Before he left Parliament, the Australian National University awarded Beazley an honorary Doctorate, citing his contribution in education and Aboriginal affairs. The Whitlam government had swept into power in 1972 with the promise of reform – and education was one area targeted. The three years of Beazley's Ministry are now regarded as 'the honeymoon period of education financing'. Gough Whitlam himself would later claim that his government's reforms in education amounted to 'the most enduring single achievement of my government'. As the West Australian summed up, tertiary education was made completely free and enrolments in technical education nearly doubled; Federal grants to schools increased six-fold; a scholarship scheme was established for the disabled and for children in isolated areas; existing study grants were extended to every Aboriginal high-school and tertiary level student. Overall education spending rose from 4.8 per cent of Gross Domestic Product to 6.2 per cent.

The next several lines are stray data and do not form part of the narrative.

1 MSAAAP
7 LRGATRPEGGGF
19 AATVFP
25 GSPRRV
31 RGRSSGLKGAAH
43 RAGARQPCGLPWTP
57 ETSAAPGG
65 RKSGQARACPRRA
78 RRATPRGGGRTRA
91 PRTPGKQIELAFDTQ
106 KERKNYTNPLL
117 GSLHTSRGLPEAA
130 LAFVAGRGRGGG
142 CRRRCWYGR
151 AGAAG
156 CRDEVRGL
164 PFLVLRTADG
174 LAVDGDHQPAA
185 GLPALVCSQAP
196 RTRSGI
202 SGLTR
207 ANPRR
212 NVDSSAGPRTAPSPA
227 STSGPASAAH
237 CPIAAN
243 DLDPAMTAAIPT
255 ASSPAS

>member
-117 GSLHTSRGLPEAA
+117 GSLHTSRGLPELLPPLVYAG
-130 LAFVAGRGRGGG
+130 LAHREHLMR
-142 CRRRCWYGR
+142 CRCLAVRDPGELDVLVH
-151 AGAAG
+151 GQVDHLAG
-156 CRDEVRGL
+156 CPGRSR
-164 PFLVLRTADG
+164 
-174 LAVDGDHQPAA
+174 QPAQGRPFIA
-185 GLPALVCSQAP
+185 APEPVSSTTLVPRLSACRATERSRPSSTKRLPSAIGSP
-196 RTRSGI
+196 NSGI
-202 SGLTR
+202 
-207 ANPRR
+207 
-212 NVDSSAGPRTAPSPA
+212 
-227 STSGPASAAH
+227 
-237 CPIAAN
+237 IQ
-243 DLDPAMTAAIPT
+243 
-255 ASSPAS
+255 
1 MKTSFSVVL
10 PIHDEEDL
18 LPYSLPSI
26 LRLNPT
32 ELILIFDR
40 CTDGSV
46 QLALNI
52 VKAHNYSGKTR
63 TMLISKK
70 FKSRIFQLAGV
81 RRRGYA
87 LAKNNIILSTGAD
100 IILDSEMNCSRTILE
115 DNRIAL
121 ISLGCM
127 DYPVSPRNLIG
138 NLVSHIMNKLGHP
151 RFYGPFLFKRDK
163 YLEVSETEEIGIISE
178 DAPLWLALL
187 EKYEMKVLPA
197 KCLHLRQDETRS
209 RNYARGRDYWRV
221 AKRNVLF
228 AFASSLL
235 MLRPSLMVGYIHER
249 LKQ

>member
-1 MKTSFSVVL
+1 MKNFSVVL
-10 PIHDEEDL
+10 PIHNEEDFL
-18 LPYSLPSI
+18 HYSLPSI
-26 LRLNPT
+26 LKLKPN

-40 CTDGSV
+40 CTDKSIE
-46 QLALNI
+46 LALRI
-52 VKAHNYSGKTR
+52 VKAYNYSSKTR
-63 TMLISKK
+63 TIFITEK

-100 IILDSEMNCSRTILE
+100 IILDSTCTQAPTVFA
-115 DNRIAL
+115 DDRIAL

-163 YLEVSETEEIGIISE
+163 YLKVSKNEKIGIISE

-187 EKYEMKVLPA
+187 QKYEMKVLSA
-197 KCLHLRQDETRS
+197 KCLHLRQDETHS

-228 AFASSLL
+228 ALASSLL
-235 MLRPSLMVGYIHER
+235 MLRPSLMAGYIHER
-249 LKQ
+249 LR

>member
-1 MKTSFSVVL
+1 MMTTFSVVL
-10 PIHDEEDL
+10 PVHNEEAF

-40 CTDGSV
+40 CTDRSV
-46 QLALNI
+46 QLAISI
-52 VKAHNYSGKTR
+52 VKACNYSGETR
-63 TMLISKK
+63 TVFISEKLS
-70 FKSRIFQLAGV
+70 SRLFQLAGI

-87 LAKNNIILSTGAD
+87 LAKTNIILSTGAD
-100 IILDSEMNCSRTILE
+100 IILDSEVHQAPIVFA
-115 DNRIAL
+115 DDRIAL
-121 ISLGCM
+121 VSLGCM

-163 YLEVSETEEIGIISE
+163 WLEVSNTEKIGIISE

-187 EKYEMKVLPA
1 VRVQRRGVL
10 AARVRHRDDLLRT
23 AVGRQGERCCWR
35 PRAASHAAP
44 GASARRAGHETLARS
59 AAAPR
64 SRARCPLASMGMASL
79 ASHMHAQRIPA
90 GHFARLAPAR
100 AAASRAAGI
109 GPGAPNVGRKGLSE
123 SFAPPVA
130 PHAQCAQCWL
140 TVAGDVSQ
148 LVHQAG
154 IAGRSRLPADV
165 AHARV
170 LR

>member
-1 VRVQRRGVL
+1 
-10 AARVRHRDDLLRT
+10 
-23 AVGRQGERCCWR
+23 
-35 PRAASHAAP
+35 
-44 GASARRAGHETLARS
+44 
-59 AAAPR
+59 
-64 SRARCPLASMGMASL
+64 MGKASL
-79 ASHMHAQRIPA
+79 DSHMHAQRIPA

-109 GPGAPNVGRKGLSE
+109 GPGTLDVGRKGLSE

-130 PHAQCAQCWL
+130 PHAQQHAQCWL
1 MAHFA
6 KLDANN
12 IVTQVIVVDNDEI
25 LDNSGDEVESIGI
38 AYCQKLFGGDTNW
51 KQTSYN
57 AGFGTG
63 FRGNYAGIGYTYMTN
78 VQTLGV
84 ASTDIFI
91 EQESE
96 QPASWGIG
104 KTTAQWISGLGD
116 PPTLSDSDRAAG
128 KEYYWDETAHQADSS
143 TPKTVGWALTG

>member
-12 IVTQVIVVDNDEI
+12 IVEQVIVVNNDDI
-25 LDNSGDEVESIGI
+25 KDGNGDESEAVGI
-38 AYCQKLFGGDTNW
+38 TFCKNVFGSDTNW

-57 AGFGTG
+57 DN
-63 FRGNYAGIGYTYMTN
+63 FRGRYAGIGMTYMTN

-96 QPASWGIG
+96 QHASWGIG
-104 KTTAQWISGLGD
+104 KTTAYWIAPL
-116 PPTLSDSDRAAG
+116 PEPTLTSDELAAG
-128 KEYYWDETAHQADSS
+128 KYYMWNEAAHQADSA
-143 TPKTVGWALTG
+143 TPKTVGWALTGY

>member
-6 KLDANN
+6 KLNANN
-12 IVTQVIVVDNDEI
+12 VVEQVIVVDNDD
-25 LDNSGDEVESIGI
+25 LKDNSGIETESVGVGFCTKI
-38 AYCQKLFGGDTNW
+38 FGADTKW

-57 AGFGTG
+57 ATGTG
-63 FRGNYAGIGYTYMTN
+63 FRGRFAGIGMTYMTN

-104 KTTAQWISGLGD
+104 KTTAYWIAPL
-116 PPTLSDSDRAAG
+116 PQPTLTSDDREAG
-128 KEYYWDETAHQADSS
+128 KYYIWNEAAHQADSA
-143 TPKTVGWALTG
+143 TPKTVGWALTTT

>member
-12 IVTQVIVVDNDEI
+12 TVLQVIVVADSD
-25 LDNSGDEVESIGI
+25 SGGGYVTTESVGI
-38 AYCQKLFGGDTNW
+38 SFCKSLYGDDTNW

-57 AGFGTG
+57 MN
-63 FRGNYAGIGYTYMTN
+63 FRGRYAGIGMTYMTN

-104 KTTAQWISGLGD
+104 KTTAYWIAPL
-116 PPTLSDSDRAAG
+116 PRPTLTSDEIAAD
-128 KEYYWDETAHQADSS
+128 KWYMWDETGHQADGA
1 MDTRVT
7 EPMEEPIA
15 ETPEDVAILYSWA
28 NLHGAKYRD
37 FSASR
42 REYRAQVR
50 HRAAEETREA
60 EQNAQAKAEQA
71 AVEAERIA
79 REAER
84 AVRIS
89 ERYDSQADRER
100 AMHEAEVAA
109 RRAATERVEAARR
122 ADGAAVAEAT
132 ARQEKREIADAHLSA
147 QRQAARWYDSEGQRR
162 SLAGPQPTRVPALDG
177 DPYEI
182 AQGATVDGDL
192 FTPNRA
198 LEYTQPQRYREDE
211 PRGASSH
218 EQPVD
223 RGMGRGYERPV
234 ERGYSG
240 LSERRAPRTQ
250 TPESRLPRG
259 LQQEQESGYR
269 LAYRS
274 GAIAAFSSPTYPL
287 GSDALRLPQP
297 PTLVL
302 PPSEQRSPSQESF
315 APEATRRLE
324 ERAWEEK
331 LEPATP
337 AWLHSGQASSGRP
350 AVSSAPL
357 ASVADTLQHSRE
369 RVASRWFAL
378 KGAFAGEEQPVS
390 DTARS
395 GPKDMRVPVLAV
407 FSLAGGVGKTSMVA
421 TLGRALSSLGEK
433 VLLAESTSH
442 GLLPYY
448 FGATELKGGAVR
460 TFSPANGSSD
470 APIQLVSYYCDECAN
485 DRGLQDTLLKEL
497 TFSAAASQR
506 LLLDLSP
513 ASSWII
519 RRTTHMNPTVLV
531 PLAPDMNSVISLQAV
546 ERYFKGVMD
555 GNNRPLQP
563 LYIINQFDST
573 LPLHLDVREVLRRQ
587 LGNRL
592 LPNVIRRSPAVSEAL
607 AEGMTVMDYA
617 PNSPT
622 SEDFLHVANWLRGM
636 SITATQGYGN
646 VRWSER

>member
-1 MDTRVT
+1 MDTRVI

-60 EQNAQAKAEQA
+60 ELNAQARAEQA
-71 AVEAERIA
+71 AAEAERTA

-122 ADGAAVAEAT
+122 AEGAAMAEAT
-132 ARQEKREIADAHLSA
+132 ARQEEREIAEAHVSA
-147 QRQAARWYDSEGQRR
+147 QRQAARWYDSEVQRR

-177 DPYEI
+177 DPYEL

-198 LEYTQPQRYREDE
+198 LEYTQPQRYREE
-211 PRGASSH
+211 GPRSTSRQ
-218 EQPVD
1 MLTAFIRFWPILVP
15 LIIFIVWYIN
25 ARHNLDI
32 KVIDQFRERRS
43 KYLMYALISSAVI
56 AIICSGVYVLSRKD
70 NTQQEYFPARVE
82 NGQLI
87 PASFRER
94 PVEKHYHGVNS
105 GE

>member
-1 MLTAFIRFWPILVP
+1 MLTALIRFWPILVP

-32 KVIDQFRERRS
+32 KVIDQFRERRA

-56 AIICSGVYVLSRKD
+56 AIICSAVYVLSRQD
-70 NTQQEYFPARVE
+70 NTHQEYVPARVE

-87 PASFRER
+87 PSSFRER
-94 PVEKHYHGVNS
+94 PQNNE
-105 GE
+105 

Beazley's greatest contribution, the ANU citation continued, 'was not the expenditure of money but the healing of an ulcer that has festered in our society for close to 200 years. Sectarian bitterness, which has focused on schools and their funding... was dealt a death blow by needs-based funding which Mr Beazley introduced.' The introduction of Commonwealth aid to church-run schools was perhaps the most controversial issue of his Ministry. Before the legislation finally passed, Beazley was stricken with exhaustion. The Australian quoted him from his hospital bed, 'For 20 years I've waited to become a Minister so that I could implement what I believed since I was a boy... equal opportunity (to education).'